â–¶ Flexibility: This is a transition, and not every effort to reflect the organization’s identity will work.
â–¶ Consistency: The material produced for the company must convey the organization’s identity, not the writer’s or editor’s identity.
Someone in the company who worked closely with rebranding and understands the philosophical changes should supervise the work of these writers and editors to ensure they make the transition to the new brand identity. In addition, many professional writers and editors were trained before widespread use of electronic communication; they must adjust their perceptions of the written word to the electronic age. And require that they resist the most common fault of writers and editors: putting rules ahead of content.
Other organizations use staff members to produce almost all materials. If the majority of your users are not professional writers and editors, make the style guide something that they can digest. Forget some of the most technical questions of grammar and syntax—including all those questions will bore most employees and prevent them opening the style guide a second time.
Think about the common mistakes staff members make, and include those in the style guide. Think of employees who are awkward or inept writers, and write the style guide for them.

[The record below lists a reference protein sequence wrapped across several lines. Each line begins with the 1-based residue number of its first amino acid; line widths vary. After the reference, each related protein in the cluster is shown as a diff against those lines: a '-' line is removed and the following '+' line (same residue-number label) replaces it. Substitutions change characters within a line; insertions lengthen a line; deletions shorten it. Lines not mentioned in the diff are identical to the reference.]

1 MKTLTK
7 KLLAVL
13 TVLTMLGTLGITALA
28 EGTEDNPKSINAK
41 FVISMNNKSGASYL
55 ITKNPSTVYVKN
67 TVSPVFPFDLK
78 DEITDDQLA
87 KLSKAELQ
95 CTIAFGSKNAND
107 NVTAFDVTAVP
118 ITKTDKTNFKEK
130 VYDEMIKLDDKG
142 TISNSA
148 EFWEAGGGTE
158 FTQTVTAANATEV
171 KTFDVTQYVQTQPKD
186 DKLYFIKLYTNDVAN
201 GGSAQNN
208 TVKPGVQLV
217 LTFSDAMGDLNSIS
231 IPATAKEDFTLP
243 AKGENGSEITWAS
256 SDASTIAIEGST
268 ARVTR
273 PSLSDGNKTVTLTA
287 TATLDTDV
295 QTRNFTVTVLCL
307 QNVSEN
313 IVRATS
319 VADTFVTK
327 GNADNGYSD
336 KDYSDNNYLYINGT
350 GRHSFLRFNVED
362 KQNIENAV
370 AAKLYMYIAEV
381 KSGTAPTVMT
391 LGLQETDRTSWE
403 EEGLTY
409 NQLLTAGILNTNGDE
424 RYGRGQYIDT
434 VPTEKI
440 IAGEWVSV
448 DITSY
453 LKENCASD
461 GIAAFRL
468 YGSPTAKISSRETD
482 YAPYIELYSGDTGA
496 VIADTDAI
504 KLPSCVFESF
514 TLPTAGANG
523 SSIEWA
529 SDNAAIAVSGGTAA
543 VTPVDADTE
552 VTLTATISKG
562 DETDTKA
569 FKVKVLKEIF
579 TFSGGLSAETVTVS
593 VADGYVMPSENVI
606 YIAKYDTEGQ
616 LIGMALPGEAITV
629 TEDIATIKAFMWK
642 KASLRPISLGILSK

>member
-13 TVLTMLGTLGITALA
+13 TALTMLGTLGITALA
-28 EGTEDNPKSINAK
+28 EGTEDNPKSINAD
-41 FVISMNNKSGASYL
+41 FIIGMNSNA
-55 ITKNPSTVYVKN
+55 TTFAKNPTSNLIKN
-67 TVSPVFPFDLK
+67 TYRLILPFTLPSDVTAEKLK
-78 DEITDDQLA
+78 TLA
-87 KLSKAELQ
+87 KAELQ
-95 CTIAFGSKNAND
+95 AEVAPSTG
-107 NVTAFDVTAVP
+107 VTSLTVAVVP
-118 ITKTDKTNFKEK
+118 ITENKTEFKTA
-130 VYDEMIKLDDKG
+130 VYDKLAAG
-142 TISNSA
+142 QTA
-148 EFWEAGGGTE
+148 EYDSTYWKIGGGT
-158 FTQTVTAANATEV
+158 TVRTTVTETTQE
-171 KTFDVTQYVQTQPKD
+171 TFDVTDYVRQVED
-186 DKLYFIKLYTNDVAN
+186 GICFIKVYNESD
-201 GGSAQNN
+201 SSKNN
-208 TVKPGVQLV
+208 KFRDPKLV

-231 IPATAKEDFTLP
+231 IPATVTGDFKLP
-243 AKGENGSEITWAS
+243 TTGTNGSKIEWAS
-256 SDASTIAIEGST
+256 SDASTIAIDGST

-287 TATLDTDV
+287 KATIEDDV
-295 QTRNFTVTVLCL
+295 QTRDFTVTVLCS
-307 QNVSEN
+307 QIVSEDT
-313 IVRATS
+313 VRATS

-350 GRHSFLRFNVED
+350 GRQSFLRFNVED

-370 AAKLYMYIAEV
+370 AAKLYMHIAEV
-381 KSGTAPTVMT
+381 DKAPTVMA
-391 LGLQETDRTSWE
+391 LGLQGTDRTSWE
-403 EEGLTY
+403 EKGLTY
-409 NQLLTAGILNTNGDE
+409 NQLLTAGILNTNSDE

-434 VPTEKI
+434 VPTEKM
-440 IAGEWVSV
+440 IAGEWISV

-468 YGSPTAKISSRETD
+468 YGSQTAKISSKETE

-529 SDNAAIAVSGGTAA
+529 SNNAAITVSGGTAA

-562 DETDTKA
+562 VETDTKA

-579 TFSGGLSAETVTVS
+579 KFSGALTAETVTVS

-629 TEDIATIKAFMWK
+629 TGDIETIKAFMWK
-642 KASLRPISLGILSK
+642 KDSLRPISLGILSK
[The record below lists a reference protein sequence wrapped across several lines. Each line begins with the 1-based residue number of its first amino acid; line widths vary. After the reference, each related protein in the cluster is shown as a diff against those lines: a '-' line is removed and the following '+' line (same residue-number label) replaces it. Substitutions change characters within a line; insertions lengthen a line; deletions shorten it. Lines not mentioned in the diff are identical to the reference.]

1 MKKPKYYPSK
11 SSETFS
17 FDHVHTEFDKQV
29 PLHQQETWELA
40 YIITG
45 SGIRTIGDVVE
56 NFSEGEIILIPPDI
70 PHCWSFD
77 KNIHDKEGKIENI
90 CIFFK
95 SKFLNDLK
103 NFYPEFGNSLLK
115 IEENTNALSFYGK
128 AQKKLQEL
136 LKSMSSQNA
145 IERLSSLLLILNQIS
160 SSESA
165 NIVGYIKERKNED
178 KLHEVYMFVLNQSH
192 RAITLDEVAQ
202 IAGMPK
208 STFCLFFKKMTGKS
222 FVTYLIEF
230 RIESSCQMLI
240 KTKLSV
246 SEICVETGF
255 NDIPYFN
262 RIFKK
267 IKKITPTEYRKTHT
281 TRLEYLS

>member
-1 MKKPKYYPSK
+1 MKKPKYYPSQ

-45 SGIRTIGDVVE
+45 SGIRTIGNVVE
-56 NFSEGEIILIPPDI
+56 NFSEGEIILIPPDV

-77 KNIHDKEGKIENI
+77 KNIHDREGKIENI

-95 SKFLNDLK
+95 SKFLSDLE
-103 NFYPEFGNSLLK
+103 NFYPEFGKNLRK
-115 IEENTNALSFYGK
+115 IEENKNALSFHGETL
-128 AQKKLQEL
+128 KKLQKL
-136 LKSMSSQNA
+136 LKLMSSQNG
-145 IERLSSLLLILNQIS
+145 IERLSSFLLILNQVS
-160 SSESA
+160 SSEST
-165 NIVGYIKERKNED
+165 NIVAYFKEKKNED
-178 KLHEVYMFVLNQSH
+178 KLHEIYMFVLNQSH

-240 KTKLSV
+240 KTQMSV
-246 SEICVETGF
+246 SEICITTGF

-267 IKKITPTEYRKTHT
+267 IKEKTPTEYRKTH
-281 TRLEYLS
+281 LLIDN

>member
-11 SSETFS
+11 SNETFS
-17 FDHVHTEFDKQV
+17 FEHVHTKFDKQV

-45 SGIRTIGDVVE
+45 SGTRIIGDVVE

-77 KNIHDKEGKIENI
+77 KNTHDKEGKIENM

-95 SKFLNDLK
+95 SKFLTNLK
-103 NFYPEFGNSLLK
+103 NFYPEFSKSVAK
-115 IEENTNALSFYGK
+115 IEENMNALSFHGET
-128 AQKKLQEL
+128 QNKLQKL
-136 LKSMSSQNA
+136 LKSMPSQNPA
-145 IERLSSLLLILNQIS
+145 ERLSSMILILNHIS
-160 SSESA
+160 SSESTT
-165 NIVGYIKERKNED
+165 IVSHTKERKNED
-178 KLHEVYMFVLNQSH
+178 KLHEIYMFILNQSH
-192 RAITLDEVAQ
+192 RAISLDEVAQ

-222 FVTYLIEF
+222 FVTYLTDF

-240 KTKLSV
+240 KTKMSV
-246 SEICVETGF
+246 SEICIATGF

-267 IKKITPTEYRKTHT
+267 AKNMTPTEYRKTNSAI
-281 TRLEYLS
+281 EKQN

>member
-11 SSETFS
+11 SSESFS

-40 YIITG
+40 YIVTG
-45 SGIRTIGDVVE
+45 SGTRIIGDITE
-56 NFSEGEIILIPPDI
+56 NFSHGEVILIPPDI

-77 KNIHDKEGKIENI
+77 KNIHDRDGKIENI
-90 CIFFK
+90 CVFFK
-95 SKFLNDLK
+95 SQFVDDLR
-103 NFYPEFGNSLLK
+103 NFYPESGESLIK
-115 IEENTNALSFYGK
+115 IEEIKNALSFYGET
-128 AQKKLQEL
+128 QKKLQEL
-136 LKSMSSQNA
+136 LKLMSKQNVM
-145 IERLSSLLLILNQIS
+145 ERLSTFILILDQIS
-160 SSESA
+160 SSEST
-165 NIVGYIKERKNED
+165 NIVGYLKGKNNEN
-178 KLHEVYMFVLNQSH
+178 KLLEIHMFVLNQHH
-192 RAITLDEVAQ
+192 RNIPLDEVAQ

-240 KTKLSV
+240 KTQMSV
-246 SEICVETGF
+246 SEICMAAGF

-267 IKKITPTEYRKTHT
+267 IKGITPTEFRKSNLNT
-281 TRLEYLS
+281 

For professional writers and editors, freelancers, or full-time employees, use “before and after” examples to make your point. This is the easiest and least judgmental way to bring everyone on board, to help all employees see how much more clearly the new graphic designs and language reflect the image of your organization.
ONLINE AND OFF
This is the digital age. Most style guides give a nod to electronic communication, but it deserves more than that. Address the following with specificity:
• How to write e-mails that convey your company’s image and stay within professional bounds;
• When not to use e-mail;
• How electronic communication is different: your message must hit people immediately, shouldn’t make them scroll down the page and should take into account shorter online attention spans;
• How and when to use broadcast e-mails;
• Use of graphics online vs. graphics in print; and
• Online fonts vs. print fonts.
GUIDE NOT GOSPEL
Finally, you will not bring employees on board by turning into the style police. Make it clear in the style guide why the changes in language are necessary and important, recognize your organization’s limitations when rolling out widespread changes and emphasize repeatedly that rebranding is an important and ongoing process dependent on everyone’s support. PRN
[Editor’s Note: This article was excerpted from the Digital PR Guidebook, Vol. 3. Go to http://www.prnewsonline.com/store/49.html for more information.]
This article was written by Adrienne Lea, director of communications for the American Society of Nephrology. She can be reached at firstname.lastname@example.org.